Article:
9780823279944: Hardback
Release Date: 12th June 2018

9780823279951: Paperback
Release Date: 12th June 2018

9780823279968: EPUB
Release Date: 12th June 2018

Dimensions: 152.4 x 228.6

Number of Pages: 140

Edition: 1st Edition

Series Lit Z

Fordham University Press


Written by
Jean-Luc Nancy
Translated by
Sarah Clift
Simon Sparks
Introduced by
Jeffrey S. Librett
Suspended between likeness and strangeness, portraiture can identify an individual only at the moment of its advancement and withdrawal. Examining 36 portraits across two millennia, Nancy shows how, despite photograph’s ubiquity, the forms of appearing that define the portrait continue to mark the bodies and representations that dominate our world.
Hardback / £74.00
Paperback / £19.99
EPUB / £23.00

Portraits, this book suggests, unlock the paradoxes of subjectivity. Nancy shows how the portrait, far from conveying a sitter’s self-sameness, is suspended between proximity and distance, likeness and strangeness, representation and presentation, the faithful and the forceful. A portrait can identify an individual, but it can also express a more complex double movement of approach and withdrawal.

Portrait comprises two extended essays in close conversation, written a decade apart, in which Nancy considers the range of aspirations articulated by the portrait. Accompanied by three dozen illustrations, it also includes a new preface written for the English-language edition and a substantial introduction by Jeffrey Librett, which situates the work within a range religious, aesthetic, and psychoanalytic accounts of the subject.

Portrait is grounded in a bold and searching engagement with the traditions out of which our thinking about the subject has emerged. It is also a playful series of readings that draws on a wide range of portraits: from carvings on ancient drinking vessels to recent experimental or parodic pieces in which sitters are rendered in the ‘media’ of their own blood, germ culture, or DNA.

Photos are ubiquitous today, but Nancy argues that this in no way makes thinking about the portrait an idle pursuit. On the contrary, the forms of appearing (and disappearing) that mark portraits—old and new—can serve to renew our exploration of the human figure today. At stake is what Nancy calls “the very possibility of our being present.”

This work received the French Voices Award for excellence in publication and translation. French Voices is a program created and funded by the French Embassy in the United States and FACE (French American Cultural Exchange).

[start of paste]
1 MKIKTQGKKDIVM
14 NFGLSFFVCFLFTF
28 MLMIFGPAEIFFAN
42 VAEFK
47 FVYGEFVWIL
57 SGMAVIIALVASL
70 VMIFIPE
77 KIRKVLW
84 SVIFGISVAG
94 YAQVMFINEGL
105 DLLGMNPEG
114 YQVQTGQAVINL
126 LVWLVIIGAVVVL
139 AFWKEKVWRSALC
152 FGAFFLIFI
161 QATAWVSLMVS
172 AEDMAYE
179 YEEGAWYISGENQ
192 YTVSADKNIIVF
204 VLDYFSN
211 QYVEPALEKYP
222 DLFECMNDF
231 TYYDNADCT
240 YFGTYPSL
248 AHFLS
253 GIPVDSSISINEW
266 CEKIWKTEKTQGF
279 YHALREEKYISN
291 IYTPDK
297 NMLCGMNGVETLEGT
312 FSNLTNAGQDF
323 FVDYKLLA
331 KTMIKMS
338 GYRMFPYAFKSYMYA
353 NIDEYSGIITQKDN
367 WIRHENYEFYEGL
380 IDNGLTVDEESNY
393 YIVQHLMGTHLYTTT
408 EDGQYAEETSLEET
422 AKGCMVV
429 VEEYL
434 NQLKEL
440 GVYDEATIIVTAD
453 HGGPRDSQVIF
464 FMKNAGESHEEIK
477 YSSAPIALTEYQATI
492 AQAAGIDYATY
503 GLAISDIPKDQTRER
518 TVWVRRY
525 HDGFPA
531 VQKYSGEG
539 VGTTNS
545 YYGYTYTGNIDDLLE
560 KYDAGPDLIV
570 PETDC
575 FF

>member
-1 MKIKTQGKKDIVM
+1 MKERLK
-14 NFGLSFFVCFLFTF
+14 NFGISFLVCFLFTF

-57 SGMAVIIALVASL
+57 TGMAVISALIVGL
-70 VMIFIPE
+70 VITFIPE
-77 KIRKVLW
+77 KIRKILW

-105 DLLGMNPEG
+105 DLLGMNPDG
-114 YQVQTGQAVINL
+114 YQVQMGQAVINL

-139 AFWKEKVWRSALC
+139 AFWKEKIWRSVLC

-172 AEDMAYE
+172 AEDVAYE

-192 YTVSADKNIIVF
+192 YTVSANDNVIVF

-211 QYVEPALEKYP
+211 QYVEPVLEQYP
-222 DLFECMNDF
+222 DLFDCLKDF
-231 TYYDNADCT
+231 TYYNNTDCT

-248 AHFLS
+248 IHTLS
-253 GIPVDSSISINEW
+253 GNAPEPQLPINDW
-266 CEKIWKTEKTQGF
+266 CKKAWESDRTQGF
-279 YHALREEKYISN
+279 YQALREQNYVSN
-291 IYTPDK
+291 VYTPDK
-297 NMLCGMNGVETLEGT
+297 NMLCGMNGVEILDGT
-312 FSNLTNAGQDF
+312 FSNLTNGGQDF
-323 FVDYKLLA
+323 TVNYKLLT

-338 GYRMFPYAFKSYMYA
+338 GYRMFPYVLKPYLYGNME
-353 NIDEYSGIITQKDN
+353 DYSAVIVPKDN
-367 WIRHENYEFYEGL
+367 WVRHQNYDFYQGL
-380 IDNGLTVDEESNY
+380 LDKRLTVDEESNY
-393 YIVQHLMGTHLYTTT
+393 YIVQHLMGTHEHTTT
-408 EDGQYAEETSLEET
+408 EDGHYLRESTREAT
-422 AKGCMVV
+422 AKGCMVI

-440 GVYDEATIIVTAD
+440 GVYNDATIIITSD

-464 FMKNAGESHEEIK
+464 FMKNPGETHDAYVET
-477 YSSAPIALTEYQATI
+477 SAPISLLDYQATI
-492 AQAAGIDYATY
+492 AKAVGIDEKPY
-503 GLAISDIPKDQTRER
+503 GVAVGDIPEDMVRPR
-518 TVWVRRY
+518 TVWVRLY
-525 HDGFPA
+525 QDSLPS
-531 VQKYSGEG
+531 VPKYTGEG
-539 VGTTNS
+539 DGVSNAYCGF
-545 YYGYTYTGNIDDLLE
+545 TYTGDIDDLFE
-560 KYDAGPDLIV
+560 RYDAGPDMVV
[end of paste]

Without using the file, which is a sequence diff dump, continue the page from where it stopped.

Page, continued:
Preface to the English- Language Edition vii

Introduction: The Subject of the Portrait 1
Jeffrey S. Librett

The Look of the Portrait

The Autonomous Portrait 13

Resemblance 21

Recall 29

Look 36

The Other Portrait

L’altro ritratto 47

Character 51

The Eye 54

Visageity 56

Mimesis 59

Withdrawn Presence 63

Ipseity 67

Theophany 72

Revelation 76

Divine Abandonment 81

Dis- figuration 84

Eclipse 89

Infinite Detachment 93

Coda I 99

Coda II 101

Coda III 104

Notes 109

List of Figures 125

Jean-Luc Nancy (Author)
Jean-Luc Nancy is Distinguished Professor of Philosophy at the Université Marc Bloch, Strasbourg. His wide-ranging thought is developed in many books, including Expectation: Philosophy, Literature; The Possibility of a World; The Banality of Heidegger; The Disavowed Community; and, with Adèle Van Reeth, Coming (all Fordham).
Jeffrey S. Librett (Introducer)
Jeffrey S. Librett is Professor of German at the University of Oregon.
Sarah Clift (Translator)
Sarah Clift is Assistant Professor of Contemporary Studies at the University of King's College, Halifax.

Jean-Luc Nancy’s Portrait is a metapicture, a portrait of portraiture itself, in all its paradoxical duplicity. Self and non-self, subject and object, identity and difference, face and sur-face are all made to resonate in the incandescence of Nancy’s prose. If the spaces of contemporary technical image-making are divided between the horizontality of landscape and the verticality of the portrait, this little book will make you stand on your head and look in the mirror in a radically new way.

W. J. T. Mitchell, University of Chicago